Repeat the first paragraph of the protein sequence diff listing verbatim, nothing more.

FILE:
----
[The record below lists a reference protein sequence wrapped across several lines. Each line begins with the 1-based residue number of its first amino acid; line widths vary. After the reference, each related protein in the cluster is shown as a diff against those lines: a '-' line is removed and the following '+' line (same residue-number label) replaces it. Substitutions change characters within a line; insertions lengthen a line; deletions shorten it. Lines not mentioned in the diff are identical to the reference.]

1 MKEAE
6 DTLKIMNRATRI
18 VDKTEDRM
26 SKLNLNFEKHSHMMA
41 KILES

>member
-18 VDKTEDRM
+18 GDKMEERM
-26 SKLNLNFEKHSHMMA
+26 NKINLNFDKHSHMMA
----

[The record below lists a reference protein sequence wrapped across several lines. Each line begins with the 1-based residue number of its first amino acid; line widths vary. After the reference, each related protein in the cluster is shown as a diff against those lines: a '-' line is removed and the following '+' line (same residue-number label) replaces it. Substitutions change characters within a line; insertions lengthen a line; deletions shorten it. Lines not mentioned in the diff are identical to the reference.]